|an amendment to the United Nations international treaty on global warming in which participating nations commit to reducing their emissions of carbon dioxide, negotiated in Kyoto, Japan, in 1997|
An agreement on global warming reached by the United Nations Conference on Climate Change in Kyoto, Japan, in 1997. The major industrial nations pledged to reduce their emissions of greenhouse gases between 2008 and 2012. (See greenhouse effect.) Although the American delegation signed the protocol, the United States Senate has refused to ratify the treaty, mainly because it believes that the targeted reductions are so steep that they will produce a severe economic slump.
Note: Attacking the U.S. position as selfish, European governments have been extremely critical of the U.S. refusal to ratify the protocol.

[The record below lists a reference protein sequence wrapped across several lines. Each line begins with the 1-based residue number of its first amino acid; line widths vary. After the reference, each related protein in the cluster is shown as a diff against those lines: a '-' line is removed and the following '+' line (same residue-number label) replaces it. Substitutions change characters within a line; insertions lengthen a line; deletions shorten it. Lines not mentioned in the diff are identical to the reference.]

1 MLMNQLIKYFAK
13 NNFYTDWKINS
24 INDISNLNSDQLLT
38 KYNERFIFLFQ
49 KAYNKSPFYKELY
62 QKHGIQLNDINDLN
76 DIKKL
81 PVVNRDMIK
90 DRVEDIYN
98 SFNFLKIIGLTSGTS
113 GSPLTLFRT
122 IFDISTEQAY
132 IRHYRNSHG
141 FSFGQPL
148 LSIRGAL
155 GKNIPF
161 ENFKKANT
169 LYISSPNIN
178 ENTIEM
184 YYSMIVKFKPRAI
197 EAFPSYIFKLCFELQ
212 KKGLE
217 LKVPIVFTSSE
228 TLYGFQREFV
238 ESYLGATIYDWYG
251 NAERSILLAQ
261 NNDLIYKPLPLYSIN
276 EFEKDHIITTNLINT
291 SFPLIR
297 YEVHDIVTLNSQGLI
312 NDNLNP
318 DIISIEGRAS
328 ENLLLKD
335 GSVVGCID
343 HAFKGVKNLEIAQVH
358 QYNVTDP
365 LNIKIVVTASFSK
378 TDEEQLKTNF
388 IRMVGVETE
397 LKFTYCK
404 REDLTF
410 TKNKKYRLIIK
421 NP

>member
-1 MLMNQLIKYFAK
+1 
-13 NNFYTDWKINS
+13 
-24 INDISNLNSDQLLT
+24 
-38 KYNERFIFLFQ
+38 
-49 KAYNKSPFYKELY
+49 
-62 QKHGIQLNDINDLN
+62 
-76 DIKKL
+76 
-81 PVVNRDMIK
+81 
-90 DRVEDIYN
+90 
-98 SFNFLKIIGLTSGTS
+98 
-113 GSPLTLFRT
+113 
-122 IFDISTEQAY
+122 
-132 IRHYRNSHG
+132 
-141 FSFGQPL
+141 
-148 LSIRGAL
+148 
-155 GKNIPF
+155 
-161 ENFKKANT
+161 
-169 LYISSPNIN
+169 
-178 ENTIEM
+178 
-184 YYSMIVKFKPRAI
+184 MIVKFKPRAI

international treaty, named for the Japanese city in which it was adopted in December 1997, that aimed to reduce the emission of gases that contribute to global warming. In force since 2005, the protocol called for reducing the emission of six greenhouse gases in 36 countries to 5.2 percent below 1990 levels in the "commitment period" 2008-12. It was widely hailed as the most significant environmental treaty ever negotiated, though some critics questioned its effectiveness.
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